711.94/2364: Telegram

The Secretary of State to the Ambassador in Japan (Grew)

665. For the Ambassador and the Counselor only. Reference your 1604, October 10, 7 p.m., Department’s 649, October 11, 3 p.m., Department’s 661, October 14, 10 p.m.,12 your 1623, October 14, 8 p.m., and 1625, October 14, 10 p.m. You will have observed from the Department’s telegrams under reference that both the Japanese Ambassador and Mr. Wakasugi have raised questions similar to that which the Minister for Foreign Affairs raised with you on October 10. The Secretary, Under Secretary and other officers of the Department have endeavored at some length to answer those questions. We feel that the Japanese Ambassador and the Japanese Embassy should now understand [Page 510] clearly the views of this Government and we believe that they have no doubt fully reported those views to the Japanese Foreign Minister.

As you are, of course, aware, we have sought at great length to describe clearly in our informal and exploratory conversations with the Japanese the basic principles and policies which we believe should underlie the courses to be followed in pursuit of a broad-gauge program of peace in the Pacific area. In an endeavor to determine whether there exists a common basis for negotiations between our two Governments, we have devoted our efforts toward exploring with the Japanese our respective views in regard to relations between the United States and Japan and in regard to world problems and situations and toward discussing our respective concepts of certain fundamental principles. Believing that it would best serve the objectives in view, we have been glad to receive from the Japanese Government expressions of its own desires and intentions in regard to a program of peace in the Pacific, but we have consistently tried to avoid being placed in a position of possible criticism for having attempted to tell the Japanese Government what it must do or what it must not do. At the same time we have not wished to give the appearance of attempting to exert pressure on the Japanese Government by presenting in detail the specifications of commitments which we have desired that Japan give. It has been our aim rather to elicit from the Japanese Government a spontaneous expression of its intention, formulated in proposals for a program of a settlement which would manifestly be consistent with and supplementary to Japan’s affirmations and declarations of policy.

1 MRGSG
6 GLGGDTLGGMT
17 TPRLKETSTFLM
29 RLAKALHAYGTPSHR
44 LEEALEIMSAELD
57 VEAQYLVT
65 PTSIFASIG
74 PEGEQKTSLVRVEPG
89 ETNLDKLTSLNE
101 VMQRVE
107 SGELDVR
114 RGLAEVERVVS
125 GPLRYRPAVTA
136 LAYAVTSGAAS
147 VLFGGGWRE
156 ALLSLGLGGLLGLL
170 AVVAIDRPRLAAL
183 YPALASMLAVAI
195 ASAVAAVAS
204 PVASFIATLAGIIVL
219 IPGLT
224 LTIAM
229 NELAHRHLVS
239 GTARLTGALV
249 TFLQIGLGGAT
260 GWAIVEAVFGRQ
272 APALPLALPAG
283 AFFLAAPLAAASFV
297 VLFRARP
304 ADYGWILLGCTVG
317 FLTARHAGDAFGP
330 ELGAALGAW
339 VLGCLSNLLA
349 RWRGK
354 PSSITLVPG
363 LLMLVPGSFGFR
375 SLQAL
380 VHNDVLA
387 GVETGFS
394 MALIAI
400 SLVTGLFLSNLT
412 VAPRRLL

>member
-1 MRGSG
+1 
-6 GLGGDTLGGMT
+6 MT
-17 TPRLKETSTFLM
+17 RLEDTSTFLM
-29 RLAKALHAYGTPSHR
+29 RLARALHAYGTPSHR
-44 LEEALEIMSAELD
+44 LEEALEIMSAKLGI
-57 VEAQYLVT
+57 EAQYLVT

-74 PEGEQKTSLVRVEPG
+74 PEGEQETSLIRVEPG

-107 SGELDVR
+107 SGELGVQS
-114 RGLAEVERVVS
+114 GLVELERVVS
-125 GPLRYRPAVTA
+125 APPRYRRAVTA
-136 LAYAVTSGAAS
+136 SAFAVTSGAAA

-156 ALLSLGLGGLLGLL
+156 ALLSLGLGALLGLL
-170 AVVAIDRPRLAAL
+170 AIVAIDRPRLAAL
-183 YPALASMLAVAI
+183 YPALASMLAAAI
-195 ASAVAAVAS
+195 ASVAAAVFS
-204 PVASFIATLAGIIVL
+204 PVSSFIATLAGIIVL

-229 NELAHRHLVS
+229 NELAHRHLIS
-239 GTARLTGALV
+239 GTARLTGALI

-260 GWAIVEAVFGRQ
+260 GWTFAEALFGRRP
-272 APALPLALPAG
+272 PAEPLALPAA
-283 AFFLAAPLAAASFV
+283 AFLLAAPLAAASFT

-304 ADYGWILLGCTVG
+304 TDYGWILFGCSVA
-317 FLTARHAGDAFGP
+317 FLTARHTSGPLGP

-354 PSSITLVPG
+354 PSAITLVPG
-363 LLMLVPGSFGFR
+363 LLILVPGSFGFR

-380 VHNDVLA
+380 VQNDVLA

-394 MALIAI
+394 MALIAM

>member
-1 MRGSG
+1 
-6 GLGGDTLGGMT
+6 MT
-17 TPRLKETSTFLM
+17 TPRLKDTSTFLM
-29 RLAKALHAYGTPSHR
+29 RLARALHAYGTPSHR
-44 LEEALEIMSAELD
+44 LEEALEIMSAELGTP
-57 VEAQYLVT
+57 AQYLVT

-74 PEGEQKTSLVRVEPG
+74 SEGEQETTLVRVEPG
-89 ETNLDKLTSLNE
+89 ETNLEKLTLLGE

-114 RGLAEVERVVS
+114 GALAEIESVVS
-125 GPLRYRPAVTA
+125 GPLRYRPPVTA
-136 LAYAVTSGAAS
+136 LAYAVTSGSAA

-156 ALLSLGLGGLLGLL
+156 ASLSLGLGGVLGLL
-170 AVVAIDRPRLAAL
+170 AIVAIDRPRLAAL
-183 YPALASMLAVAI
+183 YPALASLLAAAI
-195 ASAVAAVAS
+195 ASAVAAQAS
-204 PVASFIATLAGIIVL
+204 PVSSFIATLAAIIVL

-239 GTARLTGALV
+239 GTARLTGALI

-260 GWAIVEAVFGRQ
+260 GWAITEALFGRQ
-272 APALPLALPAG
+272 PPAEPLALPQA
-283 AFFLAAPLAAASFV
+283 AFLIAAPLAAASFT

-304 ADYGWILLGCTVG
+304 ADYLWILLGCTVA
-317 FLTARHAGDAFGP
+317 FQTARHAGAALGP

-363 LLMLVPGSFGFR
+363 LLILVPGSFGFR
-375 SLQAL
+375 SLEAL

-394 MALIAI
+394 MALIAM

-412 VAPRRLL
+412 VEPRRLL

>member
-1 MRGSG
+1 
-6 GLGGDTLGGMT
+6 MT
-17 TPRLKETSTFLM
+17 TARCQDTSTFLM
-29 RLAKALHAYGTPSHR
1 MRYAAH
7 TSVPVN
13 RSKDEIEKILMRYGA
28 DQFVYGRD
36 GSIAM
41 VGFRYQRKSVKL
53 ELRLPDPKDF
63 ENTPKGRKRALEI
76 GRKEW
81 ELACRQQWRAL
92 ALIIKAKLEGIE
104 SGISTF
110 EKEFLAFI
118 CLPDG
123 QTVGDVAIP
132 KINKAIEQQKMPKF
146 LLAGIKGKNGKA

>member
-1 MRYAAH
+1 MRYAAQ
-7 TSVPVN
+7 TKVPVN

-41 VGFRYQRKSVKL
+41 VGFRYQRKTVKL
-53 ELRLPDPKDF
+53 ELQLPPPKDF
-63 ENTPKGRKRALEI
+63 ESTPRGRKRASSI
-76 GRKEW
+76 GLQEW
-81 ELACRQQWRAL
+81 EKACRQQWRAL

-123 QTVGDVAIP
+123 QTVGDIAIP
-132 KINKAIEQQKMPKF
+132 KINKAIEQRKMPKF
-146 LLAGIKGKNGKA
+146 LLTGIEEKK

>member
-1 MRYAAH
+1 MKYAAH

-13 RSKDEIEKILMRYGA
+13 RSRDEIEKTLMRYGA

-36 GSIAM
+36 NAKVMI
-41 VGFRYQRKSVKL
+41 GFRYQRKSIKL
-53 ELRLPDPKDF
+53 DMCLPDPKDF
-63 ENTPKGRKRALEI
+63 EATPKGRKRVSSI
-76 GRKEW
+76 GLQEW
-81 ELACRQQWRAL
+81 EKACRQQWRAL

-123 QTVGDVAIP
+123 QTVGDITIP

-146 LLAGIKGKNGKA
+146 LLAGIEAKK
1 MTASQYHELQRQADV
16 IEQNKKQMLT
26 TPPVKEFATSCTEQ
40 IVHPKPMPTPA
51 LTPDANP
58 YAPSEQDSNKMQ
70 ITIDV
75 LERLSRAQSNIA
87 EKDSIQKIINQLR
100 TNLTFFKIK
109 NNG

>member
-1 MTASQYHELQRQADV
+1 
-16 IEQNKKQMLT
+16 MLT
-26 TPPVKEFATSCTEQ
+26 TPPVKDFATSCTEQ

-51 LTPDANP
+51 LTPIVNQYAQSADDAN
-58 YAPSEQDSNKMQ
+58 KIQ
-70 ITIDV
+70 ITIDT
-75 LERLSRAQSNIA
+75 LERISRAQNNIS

We feel that the Japanese proposals of September 613 and subsequent communications revealed differences between the concept of the Japanese Government and the concept of this Government in regard to the fundamental principles which underlie our discussions. In our October 2 statement14 we endeavored to point out clearly that we believed those principles to be of universal applicability while the Japanese Government seemed to envisage certain qualifications and exceptions to the actual application of those principles. We referred to qualifying phrases appended to assurances of Japan’s peaceful intent toward other nations, the limitation to the southwest Pacific area of the formula in regard to economic policies, the introduction of vague suggestions of desiderata with respect to economic rights in China based on propinquity, the insistence upon stationing troops within the territory of another sovereign power, the lack of a clear-cut manifestation of intent to withdraw expeditionary forces sent abroad from Japan, and in general the impression we have received [Page 511] that Japan is considering a program in the Pacific area circumscribed by qualifications and exceptions in the practical application of liberal and progressive principles while this Government has in view a comprehensive program of uniform application of such principles to the entire Pacific area.

In our October 2 statement mention was made of the President’s continued close and active interest in the proposed meeting with the Prime Minister and of the President’s earnest hope that fundamental questions would be so developed as to make possible that meeting. The Secretary of State (Department’s 632, October 2, 8 p.m.) has informed the Japanese Ambassador that we desire to proceed as rapidly as possible. The Under Secretary has assured Mr. Wakasugi (Department’s 661, October 14, 10 p.m.15) of the sincerity of this Government in these conversations.

The Department authorizes you in your discretion to seek an interview with the Minister for Foreign Affairs and refer to the statement which the Minister for Foreign Affairs made to you on October 10 (your 1604, October 10, 7 p.m.16) and review the statements which have been made to the Ambassador and to members of the Japanese Embassy here by the Secretary, the Under Secretary and officers of the Department as reported to you. You may use in your statement any reference to our October 2 statement that you feel desirable and such material from this telegram as you feel would be helpful.

In response to a request made by Mr. Wakasugi on October 15, Mr. Welles has arranged to receive him and talk with him on October 16.17

  1. None printed, but see memoranda of October 10, 9, and 13, ibid., pp. 677, 670, 672, and 680, respectively.
  2. Foreign Relations, Japan, 1931–1941, vol. ii, p. 608.
  3. Ibid., p. 656.
  4. Not printed, but see memorandum of October 13, Foreign Relations, Japan, 1931–1941, vol. ii, p. 680.
  5. Not printed, but see memorandum by the Ambassador in Japan, October 10, 1941, ibid., p. 677.
  6. See memorandum by the Secretary of State, October 16 and 17, 1941, ibid., p. 687.